The court may grant a new trial to the defendant “if the interest of justice so requires.” Fed. R. Crim. P. 33. Generally, the standard for a new trial on the basis of newly discovered evidence “is ‘rigorous' because these motions are ‘disfavored.'” United States v. Baker, 479 F.3d 574, 577 (8th Cir. 2007). In order to receive a new trial based on newly discovered evidence, a defendant must show: (1) the evidence must have been unknown or unavailable to the defendant at the time of trial; (2) the defendant must have been duly diligent in attempting to uncover it; (3) the newly discovered evidence must be material; and (4) the newly discovered evidence must be such that its emergence probably will result in an acquittal upon retrial. Id. A standard more favorable to the defendant is applied, however, if a Brady violation has occurred. United States v. Duke, 50 F.3d 571, 577 (8th Cir. 1995).

         The government's failure to disclose evidence that is material to the issue of guilt and is exculpatory in nature violates a defendant's right to due process. Brady, 373 U.S. at 87. The government has an obligation to disclose evidence that is favorable to the accused and material to either guilt or punishment, and this duty extends to impeachment evidence. United States v. Ladoucer, 573 F.3d 628, 636 (8th Cir. 2009). The constitutional obligation is not measured by the moral culpability of the prosecutor. United States v. Agurs, 427 U.S. 97, 109 (1976).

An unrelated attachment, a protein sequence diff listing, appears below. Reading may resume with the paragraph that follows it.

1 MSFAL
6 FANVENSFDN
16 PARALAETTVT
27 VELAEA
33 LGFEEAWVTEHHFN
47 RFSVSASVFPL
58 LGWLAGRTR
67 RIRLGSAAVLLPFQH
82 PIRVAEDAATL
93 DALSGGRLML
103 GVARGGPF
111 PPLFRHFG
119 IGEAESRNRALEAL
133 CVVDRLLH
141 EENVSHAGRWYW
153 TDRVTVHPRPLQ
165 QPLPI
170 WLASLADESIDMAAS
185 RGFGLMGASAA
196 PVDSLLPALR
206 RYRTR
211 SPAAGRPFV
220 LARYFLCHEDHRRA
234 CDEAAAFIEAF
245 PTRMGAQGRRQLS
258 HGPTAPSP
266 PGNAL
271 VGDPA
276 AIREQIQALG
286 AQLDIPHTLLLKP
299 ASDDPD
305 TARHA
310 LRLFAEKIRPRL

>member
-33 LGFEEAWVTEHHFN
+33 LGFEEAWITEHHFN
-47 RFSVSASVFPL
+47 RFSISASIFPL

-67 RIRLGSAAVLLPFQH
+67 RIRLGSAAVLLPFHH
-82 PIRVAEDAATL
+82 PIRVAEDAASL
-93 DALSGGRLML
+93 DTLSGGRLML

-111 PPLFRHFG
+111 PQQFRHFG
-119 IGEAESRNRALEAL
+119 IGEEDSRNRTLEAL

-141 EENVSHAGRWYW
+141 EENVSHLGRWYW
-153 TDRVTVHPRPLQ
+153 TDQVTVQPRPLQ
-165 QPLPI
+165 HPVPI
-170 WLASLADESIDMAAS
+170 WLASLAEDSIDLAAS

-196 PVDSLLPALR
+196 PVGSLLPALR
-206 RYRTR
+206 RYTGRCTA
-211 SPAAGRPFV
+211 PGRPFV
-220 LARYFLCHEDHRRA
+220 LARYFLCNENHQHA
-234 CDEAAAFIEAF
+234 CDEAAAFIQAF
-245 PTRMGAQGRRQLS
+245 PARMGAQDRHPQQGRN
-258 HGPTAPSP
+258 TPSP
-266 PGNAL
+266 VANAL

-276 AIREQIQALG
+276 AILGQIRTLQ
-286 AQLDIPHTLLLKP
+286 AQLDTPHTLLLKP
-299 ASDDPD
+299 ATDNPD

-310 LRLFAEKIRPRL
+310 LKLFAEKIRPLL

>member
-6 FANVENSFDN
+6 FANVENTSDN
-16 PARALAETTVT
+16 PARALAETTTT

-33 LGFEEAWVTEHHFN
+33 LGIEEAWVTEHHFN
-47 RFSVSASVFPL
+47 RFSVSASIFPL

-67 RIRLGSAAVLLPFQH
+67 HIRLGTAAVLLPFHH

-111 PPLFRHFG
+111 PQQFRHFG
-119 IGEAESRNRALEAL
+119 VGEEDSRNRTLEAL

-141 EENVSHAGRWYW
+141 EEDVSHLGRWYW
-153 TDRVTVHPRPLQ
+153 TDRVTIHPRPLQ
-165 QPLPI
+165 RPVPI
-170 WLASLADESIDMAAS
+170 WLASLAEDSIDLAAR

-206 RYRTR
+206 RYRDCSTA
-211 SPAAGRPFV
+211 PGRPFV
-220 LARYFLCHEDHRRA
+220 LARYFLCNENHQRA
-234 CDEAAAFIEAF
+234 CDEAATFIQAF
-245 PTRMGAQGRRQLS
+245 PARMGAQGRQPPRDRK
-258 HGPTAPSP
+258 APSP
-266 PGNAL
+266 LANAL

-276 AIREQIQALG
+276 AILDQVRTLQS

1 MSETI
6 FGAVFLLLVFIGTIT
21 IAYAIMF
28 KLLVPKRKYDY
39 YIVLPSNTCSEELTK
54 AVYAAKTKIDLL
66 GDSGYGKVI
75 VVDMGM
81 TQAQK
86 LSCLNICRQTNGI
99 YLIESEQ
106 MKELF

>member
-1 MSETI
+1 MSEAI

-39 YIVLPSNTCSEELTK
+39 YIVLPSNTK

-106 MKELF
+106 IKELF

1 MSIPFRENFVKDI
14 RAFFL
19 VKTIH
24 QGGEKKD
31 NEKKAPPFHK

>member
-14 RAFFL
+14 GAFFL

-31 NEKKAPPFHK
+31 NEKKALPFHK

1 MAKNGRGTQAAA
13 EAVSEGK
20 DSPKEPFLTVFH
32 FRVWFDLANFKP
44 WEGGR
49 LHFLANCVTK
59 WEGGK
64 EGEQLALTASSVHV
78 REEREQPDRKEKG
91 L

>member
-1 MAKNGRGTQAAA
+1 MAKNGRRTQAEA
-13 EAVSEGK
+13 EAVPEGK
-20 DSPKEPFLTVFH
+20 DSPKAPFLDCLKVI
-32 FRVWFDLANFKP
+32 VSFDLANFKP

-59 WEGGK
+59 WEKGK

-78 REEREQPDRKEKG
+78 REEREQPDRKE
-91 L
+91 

To show a Brady violation, the defendant must establish that (1) the evidence was favorable to the defendant, (2) the evidence was material to guilt, and (3) the government suppressed evidence. Strickler v. Greene, 527 U.S. 263, 281 (1999). Evidence is “material” within the meaning of Brady when there is a reasonable probability that, had the evidence been disclosed, the result of the proceeding would have been different. Cone v. Bell, 129 S.Ct. 1769, 1783 (2009). “In other words, favorable evidence is subject to constitutionally mandated disclosure when it ‘could reasonably be taken to put the whole case in such a different light as to undermine confidence in the verdict.'” Id. (quoting Kyles v. Whitley, 514 U.S. 419, 435 (1995)).

         Impeachment evidence, as well as exculpatory evidence, falls within the Brady rule, and it is subjected to the same materiality analysis. United States v. Bagley, 473 U.S. 667, 676-78 (1985) (noting that “such evidence is ‘evidence favorable to an accused,' so that, if disclosed and used effectively, it may make the difference between conviction and acquittal”) (citations omitted). The government must disclose matters that affect the credibility of prosecution witnesses. See Giglio, 405 U.S. at 153-55; United States v. Garcia, 562 F.3d 947, 952 n.7 (8th Cir. 2009).

         However, the non-disclosure of Giglio evidence only justifies a retrial if the withheld information is deemed material. United States v. Spinelli, 551 F.3d 159, 164 (2d Cir. 2008). Undisclosed Brady/Giglio information is deemed material so as to justify a retrial only if there is a reasonable probability that, had the material been disclosed to the defense, the result of the proceeding would have been different. Garcia, 562 F.3d at 953. A reasonable probability of a different result is shown when the government's failure to disclose undermines confidence in the outcome of the trial. I ...